Objects practice

posted by: Ms. Martin 2 February 2011 No Comment

Implement a class Car with the following properties and methods:

  • fuel efficiency (measured in miles/gallon or liters/km — pick one and make sure to specify it in your comments)
  • mileage
  • fuel tank capacity (again, pick your units)
  • current fuel level
  • constructor that allows the user to set efficiency, mileage and tank capacity. Fuel level should be set to 0.  Throw IllegalArgumentException as appropriate.
  • drive method that simulates driving for a certain distance, reducing the gasoline in the fuel tank (you may assume that drive is never called with a distance that consumes moree than the available gas)
  • getGasInTank method that returns the current amount of fuel
  • addGas method that adds gas to the tank (throw an IllegalArgumentException if it exceeds capacity!)

Sample usage:
Car myHybrid = new Car(50, 20000, 15); // 50 miles per gallon, 20,000 miles and 15 gallon tank (no gas in tank)
myHybrid.addGas(15); // pump 15 gallons of gas
myHybrid.drive(100); // drive 100 miles
double gasLeft = myHybrid.getGasInTank(); // get gas remaining in tank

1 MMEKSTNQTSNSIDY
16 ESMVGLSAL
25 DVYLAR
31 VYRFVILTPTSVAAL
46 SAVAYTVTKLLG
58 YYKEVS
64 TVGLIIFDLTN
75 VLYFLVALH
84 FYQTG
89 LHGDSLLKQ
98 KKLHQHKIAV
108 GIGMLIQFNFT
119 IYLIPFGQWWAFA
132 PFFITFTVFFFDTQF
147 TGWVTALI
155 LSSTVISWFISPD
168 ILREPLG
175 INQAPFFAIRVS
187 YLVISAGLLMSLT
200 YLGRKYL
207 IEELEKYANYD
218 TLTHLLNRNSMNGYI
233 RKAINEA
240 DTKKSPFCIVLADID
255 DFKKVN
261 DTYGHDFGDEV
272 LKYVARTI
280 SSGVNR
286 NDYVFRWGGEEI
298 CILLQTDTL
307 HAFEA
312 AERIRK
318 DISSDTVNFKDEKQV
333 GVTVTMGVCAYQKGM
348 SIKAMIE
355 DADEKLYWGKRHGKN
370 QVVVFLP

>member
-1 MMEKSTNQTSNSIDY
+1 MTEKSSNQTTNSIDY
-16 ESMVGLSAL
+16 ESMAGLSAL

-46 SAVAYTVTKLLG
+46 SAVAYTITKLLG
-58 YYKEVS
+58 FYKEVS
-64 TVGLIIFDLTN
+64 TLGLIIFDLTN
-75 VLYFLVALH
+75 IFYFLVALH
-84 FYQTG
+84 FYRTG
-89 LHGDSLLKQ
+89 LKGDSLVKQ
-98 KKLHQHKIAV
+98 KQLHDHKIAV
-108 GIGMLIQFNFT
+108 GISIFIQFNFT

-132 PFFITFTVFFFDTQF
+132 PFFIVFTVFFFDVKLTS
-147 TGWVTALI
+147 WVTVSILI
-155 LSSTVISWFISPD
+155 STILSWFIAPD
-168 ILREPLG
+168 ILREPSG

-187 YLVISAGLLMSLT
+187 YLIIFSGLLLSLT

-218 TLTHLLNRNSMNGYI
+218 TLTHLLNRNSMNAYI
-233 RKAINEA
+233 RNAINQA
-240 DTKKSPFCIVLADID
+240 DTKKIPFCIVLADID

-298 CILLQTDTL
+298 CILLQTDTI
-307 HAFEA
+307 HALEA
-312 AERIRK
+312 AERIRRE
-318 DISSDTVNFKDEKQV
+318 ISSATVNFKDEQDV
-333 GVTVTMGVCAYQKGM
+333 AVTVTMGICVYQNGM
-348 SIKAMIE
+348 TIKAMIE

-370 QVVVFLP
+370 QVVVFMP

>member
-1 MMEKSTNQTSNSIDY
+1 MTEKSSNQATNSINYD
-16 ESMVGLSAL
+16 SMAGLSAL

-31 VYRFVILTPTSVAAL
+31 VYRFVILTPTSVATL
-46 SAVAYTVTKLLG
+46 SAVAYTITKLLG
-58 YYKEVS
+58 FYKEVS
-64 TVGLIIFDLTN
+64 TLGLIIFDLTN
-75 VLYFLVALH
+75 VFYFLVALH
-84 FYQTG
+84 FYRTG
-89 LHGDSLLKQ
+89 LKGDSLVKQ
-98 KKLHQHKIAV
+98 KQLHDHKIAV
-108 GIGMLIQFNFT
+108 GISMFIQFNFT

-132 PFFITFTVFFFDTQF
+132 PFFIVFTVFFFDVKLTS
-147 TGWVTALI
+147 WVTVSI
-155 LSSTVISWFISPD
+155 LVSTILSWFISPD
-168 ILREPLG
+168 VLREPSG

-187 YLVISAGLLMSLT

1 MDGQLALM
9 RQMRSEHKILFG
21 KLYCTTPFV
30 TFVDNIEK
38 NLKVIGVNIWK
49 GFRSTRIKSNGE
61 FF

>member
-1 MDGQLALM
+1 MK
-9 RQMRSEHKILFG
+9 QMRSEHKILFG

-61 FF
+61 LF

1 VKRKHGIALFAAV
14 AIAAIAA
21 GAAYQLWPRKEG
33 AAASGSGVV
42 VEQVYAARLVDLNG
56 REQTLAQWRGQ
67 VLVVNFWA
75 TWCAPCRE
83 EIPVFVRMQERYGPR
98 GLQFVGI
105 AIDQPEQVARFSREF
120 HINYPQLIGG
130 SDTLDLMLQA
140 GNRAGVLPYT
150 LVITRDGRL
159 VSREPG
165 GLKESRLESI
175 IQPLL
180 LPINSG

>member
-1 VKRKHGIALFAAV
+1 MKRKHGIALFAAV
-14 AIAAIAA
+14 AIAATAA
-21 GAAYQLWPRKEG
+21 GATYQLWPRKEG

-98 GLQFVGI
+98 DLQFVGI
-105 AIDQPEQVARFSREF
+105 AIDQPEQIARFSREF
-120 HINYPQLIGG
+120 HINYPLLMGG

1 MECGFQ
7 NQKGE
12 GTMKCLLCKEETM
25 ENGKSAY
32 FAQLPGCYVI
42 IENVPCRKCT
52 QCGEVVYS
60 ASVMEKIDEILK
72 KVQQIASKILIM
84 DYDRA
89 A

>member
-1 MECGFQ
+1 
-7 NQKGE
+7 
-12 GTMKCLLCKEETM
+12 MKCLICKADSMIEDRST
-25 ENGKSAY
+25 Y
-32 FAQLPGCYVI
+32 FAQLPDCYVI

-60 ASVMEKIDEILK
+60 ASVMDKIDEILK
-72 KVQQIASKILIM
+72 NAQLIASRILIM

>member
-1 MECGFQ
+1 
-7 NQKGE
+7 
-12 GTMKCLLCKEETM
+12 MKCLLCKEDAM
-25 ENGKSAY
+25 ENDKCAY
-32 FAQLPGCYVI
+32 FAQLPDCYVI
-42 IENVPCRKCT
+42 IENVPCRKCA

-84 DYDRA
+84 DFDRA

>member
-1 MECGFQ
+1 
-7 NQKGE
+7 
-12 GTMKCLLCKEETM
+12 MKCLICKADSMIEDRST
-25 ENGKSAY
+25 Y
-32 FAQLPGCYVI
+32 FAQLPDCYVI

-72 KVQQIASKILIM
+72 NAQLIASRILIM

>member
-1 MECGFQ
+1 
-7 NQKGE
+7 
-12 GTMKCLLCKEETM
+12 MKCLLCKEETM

Create a class that tests all of your methods by creating a couple of different cars. Make sure you test all cases (ex: adding more gas than the tank has space for).


In a system like The Source, student information is stored in a database.  Every time student information is requested, an object is most likely built from the database information.  We’re going to design and build a Student class.

This is a little unusual (as in it’s probably not the kind of thing your boss would ask you to do), but should serve as good practice — I am giving you the client code from which you need to write the class from which to build appropriate objects.  Download StudentGrades.java and write Student.java from it.  You may want to comment out certain parts of StudentGrades.java in order to test one piece of your class at a time.  Note that grades are stored in an array initialized in the constructor.

It should never be possible for a student to have a negative score.  In order to enforce this, you need to make sure no one can break encapsulation and change a field directly… you should also throw exceptions as needed.

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